The History of the Founding of the Museum of Richmond
The work of enterprising local residents, assisted by the Local Council
The plans for a Museum for Richmond were first mooted in 1843 when a room was to be set aside for the purpose in the new Mechanicís Institute (the present Dome building on the Quadrant). However, this never happened, and it wasnít until 1983, when a group of local residents under the leadership of John Cloake, a local historian, that plans were revived. It was obvious that a town with the rich history of Richmond should have a Museum to tell its story.
The Museum found a home on the second floor of the renovated Old Town Hall. Queen Elizabeth II formally opened the Museum when she opened the new Riverside Development on 28th October 1988. It was designed by ĎRobin Wade and Pat Read Design Associatesí. Robin Wade is a local resident and well-known museum designer who had been responsible for designs for museums such as the Ironbridge Gorge Museum and galleries at the Science and British Museums.†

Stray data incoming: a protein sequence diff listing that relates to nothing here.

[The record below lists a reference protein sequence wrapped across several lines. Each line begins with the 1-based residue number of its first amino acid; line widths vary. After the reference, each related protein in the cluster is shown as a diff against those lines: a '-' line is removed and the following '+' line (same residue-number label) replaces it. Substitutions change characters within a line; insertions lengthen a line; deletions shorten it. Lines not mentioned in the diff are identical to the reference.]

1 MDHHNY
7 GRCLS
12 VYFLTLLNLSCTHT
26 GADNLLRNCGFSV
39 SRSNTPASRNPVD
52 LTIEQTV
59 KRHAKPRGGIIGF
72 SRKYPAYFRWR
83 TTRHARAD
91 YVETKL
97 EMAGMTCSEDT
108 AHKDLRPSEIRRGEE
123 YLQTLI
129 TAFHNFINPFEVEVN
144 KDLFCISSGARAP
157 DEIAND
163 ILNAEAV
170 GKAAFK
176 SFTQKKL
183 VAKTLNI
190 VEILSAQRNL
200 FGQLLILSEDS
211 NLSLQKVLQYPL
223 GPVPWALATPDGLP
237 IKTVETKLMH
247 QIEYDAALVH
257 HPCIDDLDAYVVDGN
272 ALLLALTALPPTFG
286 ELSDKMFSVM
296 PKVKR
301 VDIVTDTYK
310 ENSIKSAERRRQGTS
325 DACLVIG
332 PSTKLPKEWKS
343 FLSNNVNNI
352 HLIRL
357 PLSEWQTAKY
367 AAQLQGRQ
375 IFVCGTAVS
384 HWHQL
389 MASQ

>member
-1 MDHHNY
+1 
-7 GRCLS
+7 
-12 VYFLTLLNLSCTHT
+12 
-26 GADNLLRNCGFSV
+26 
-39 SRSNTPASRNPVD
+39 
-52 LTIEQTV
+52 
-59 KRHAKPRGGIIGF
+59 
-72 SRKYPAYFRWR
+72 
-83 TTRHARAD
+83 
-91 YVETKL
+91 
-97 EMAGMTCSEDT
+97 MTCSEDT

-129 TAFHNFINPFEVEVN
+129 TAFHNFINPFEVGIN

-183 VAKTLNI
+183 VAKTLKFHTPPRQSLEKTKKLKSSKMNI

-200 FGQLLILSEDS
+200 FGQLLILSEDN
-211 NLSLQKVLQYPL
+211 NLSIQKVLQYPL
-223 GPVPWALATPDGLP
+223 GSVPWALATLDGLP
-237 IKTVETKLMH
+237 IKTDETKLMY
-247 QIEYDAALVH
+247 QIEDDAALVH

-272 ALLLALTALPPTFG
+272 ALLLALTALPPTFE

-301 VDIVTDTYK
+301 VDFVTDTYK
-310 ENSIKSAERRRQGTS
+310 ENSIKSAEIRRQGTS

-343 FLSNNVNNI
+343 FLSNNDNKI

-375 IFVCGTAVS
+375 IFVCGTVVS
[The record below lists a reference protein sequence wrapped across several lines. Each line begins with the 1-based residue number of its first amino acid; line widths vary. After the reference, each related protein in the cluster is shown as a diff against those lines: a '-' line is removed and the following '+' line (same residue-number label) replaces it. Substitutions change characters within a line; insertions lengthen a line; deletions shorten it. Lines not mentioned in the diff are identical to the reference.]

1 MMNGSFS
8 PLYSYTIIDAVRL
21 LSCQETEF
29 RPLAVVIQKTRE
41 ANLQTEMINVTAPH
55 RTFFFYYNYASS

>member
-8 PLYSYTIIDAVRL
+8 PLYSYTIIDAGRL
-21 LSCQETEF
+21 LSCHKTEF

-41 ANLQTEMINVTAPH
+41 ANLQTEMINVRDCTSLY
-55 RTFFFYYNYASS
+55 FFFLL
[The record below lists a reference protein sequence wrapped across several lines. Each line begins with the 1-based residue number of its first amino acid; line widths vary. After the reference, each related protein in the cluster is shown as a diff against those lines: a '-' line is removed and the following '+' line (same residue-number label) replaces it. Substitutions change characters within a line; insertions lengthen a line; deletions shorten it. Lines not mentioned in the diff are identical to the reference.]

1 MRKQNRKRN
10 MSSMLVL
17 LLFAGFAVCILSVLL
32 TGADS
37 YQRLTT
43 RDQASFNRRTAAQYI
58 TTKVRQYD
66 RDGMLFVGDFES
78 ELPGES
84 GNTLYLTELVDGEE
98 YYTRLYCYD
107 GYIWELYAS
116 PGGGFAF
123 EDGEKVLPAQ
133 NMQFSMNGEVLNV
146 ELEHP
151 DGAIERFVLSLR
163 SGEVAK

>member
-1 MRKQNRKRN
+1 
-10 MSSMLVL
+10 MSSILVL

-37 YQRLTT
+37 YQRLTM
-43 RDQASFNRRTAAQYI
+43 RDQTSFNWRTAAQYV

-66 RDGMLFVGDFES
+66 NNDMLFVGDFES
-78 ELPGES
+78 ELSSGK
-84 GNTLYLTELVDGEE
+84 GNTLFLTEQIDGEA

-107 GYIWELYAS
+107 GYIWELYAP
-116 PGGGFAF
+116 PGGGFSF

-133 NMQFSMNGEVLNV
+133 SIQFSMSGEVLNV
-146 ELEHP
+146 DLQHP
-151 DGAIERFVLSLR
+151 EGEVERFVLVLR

The collection covers the area of the old pre-1965 Borough of Richmond which comprised Richmond, Ham, Petersham and Kew. The foundation of the collection came from the Borough collection then stored at Orleans House, but has grown considerably over the years. It should also be noted that, through a wide-ranging education service and special exhibitions, the Museum embraces the whole area of the present London Borough of Richmond upon Thames.† †
John Cloake became the Museumís first Chairman and Bamber Gascoigne, a local resident, its first Patron.
Royal Patron: Her Royal Highness Princess Alexandra.
Patrons: Sir David Attenborough,†Greville Dare, Bamber Gascoigne, Lady Annabel Goldsmith, Andrew Marr, Lord Watson of Richmond.